Either that or it’s a spring training shot, but I’m goin’ with Exhibition Stadium.

    Oh and don’t be fooled by the fact that some other ’80 Royals shots ARE in YS (Al Cowens, Clint Hurdle). Compare with those to see the differences.

    So was it a coincidence there were three Candlestick cards in row, before the last one, which was a spring training shot? (I thought that one–Stanhouse–actually could’ve been Jarry Park, as it did have trees visible behind the scoreboard–but, no flagpoles, and just didn’t look very Montreal-ish, plus the fact that Full Pack only appeared in three regular season games as an Expo at home before that card came out.)

  7. 7.  The last line of this post scares the crap out of me. I’m headed towards forty, and I know EXACTLY what you (and Frank White) are talking about here.

  8. 8.  By the way, am I the only one who was endlessly thrilled to find a card with the “All Star” logo on it (like Frank White’s card has)? No matter what year, the All Star designation double or tripled my lust for a card.

  9. 9.  Hey spudrph, click on the “Paul Mather” link in the ‘Behold The Unsortable’ section – I know what book you’re talking about…

  10. 10.  Topps really had its groove on in 1980. Lots of nicely framed in-game batting stances. Also, look at the colors they used — green, blue, red, purple, pink, yellow — and it works. And as sb1902 alluded to, there was just something about the “All-Star” banner that year. I remember putting together the complete All-Star teams in a stack and slowly sifting through them, watching all those banners blend into an unbroken ribbon of All-Starness…

    So far, three cards you’ve featured have struck me on a purely aesthetic basis, and all are from ’80. White, Yaz, and Jorgenson (the best of all IMO).

  11. 11.  5 : Thanks for that info about Royals Academy players. I was wondering about that myself.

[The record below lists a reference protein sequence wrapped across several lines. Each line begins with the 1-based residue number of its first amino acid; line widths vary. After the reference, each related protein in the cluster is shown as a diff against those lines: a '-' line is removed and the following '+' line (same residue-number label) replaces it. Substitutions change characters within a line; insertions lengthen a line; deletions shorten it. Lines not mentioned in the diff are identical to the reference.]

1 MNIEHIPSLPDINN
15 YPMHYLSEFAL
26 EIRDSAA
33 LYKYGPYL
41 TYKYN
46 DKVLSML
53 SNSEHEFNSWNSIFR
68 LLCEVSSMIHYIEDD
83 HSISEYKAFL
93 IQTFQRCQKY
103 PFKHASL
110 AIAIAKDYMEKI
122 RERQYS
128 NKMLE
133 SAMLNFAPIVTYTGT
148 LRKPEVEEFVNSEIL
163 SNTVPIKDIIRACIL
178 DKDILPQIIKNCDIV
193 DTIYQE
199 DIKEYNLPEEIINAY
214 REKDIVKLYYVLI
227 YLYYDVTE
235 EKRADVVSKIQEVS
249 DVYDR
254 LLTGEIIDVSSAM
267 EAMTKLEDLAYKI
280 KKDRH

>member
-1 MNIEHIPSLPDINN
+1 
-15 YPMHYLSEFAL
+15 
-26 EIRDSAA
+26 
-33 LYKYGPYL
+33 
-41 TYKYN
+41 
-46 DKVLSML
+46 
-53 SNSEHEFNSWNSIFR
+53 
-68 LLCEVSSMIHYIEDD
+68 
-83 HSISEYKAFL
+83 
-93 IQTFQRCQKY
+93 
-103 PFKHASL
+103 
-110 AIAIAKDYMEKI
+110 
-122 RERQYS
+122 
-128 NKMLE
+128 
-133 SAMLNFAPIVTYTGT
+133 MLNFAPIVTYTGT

8 : I agree about the all-star banner. Made the pack the card came in a no-doubt winner.

    10 : 1980 was indeed a great year for the cards.

    I think you might have meant Joel Youngblood, not Mike Jorgensen, who I have yet to feature (I actually think I don’t have Jorgensen’s 1980 card.)

  12. 12.  9 And thanks for pointing that out about the comment on the Paul Mather post (in “Behold the Unsortable”). I am going to get around to calling out all the newer comments on older posts soon…

  13. 13.  Yes, Youngblood!

  14. 14.  10 I was going to make a similar comment. There is something very memorable about this card (when I saw it, I distinctly remembered having it back in 1980 myself). And the aesthetics is definitely part of that.

    Overall, the card here is in perfect balance. White’s stance is slightly to the left of the frame, and that is balanced by the Royals banner on the lower right. The dark background of the dugout throw contrast to highlight the solid stance White takes. The signature runs right across the line you’d imagine White would swing through. And the All-Star banner caps it off. The only visual distraction is the disembodied catcher’s arm and mitt.

    It is a beautiful card, and I think I liked it for just that reason.

  15. 15.  Growing up in Detroit in the late 70’s early 80’s I was a huge George Brett fan and followed the Royals. They were my “Western Division” team. Tiger fans felt that Frank White ALWAYS got more attention than Lou Whitaker. They also hated the fact that his defense was aided by the smooth, George Toma groomed AstroTurf of Royals Stadium. Looking back, as solid as Frank White was…I think Sweet Lou Whitaker was the better overall second baseman in the AL.

  16. I was just marveling at Frank White’s ’75 card, and then…this! The composition of this card is ethereal…the blurry backdrop of fans, his pale bat almost obscured by them…the incredible signature, and the catcher’s glove and forearm…Royals…all-star…his upright stance…he is Frank White, proud and regal.

    He was such a consistently good player for so long, I never would have guessed he was such a nervous wreck.